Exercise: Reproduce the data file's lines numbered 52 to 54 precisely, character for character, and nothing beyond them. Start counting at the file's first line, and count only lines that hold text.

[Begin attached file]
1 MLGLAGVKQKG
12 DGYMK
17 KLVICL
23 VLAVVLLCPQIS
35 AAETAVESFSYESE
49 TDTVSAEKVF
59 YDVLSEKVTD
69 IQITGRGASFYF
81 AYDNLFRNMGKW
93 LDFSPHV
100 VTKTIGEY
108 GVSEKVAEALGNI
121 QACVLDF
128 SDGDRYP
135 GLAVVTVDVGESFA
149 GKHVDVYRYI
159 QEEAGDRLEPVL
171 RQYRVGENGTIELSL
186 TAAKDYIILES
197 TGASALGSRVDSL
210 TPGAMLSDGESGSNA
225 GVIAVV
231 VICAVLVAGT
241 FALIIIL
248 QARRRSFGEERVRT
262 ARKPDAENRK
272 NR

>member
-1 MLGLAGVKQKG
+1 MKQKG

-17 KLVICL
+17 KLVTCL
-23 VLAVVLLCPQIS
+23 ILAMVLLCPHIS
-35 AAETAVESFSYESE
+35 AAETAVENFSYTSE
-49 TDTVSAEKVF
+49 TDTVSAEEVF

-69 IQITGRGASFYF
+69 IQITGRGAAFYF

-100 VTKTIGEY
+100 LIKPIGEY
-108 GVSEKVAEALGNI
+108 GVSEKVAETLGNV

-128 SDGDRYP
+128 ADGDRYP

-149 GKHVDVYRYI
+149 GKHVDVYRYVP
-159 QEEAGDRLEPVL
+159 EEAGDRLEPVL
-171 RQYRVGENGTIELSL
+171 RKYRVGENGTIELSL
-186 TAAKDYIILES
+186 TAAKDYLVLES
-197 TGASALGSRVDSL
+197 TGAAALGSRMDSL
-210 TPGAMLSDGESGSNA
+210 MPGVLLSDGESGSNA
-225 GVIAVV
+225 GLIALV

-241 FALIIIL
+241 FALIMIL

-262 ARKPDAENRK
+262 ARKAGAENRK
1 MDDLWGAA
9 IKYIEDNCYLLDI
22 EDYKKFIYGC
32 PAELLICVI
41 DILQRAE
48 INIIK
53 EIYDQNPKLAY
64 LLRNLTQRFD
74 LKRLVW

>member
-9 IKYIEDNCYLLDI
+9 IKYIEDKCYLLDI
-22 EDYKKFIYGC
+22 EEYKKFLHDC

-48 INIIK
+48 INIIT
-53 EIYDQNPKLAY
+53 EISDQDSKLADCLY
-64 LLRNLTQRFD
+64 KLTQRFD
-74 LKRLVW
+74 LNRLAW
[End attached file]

+171 RKYRVGENGTIELSL
-186 TAAKDYIILES
+186 TAAKDYLVLES